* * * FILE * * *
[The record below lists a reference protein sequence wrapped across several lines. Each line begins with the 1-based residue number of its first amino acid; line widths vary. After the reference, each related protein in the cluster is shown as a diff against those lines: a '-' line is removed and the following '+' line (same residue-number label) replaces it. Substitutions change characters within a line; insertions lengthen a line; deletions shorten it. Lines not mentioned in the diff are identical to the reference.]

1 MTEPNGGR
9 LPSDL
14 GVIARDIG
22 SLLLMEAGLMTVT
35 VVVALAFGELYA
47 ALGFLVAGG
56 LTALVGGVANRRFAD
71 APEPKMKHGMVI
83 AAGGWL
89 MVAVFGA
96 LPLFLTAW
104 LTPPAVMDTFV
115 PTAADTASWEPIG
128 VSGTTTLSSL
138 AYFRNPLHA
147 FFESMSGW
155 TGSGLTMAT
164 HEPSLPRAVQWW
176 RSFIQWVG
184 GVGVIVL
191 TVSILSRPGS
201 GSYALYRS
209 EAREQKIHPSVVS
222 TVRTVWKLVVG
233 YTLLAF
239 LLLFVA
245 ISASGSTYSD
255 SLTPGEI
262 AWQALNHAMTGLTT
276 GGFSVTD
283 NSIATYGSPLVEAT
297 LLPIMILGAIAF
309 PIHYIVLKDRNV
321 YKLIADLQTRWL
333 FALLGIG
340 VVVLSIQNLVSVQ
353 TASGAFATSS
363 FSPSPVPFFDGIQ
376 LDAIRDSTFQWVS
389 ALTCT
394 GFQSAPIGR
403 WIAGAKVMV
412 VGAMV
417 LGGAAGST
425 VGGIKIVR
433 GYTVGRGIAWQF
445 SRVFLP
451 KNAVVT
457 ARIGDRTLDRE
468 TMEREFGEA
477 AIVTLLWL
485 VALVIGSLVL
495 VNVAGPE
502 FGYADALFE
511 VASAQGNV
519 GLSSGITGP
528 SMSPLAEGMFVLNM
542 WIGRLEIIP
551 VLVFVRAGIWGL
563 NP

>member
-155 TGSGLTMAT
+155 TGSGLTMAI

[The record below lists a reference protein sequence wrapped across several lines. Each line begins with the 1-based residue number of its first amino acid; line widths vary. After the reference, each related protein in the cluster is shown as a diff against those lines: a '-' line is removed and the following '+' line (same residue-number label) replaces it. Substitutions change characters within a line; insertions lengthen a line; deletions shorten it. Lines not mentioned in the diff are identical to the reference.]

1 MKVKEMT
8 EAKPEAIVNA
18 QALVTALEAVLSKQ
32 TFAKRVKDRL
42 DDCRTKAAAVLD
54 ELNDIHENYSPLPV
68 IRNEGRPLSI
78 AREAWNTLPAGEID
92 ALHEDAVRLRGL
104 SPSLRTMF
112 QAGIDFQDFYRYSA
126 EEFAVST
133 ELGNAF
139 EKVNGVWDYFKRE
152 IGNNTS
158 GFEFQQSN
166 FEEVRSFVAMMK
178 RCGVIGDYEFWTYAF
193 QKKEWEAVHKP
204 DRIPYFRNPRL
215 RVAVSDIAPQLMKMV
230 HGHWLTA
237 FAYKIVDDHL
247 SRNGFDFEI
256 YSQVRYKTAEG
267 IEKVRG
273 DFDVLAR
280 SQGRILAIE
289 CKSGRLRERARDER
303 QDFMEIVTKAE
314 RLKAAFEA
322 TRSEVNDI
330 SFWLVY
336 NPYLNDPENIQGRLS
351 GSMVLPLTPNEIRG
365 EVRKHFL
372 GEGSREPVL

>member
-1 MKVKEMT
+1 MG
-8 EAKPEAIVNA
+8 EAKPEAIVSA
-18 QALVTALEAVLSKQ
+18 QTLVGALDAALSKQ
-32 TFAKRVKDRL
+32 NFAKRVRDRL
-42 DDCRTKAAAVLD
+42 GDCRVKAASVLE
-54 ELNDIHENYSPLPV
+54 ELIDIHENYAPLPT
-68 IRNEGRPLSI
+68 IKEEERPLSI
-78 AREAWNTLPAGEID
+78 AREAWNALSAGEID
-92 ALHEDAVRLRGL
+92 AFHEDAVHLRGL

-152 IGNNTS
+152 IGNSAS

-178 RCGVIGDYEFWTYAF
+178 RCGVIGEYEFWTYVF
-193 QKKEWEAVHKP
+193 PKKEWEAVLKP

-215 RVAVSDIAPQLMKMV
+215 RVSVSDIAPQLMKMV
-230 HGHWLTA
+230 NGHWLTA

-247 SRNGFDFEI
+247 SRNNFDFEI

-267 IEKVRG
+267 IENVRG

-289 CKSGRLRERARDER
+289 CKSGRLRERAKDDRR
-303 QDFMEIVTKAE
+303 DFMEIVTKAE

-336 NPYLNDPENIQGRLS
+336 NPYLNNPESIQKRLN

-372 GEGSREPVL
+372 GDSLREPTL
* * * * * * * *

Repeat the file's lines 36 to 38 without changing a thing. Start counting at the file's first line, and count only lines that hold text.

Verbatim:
333 FALLGIG
340 VVVLSIQNLVSVQ
353 TASGAFATSS